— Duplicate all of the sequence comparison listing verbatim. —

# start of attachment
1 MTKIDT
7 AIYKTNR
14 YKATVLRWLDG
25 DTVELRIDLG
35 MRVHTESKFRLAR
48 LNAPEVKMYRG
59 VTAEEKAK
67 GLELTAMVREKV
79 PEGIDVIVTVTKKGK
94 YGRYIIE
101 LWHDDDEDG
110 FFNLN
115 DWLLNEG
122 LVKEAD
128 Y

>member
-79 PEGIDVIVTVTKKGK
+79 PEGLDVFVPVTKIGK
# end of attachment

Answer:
1 MTKIDT
7 AIYKTNR
14 YKATVLRWLDG
25 DTVELRIDLG
35 MRVHTESKFRLAR
48 LNAPEVKMYRG
59 VTAEEKAK
67 GLELTAMVREKV
79 PEGIDVIVTVTKKGK
94 YGRYIIE
101 LWHDDDEDG
110 FFNLN
115 DWLLNEG
122 LVKEAD
128 Y

>member
-79 PEGIDVIVTVTKKGK
+79 PEGLDVFVPVTKIGK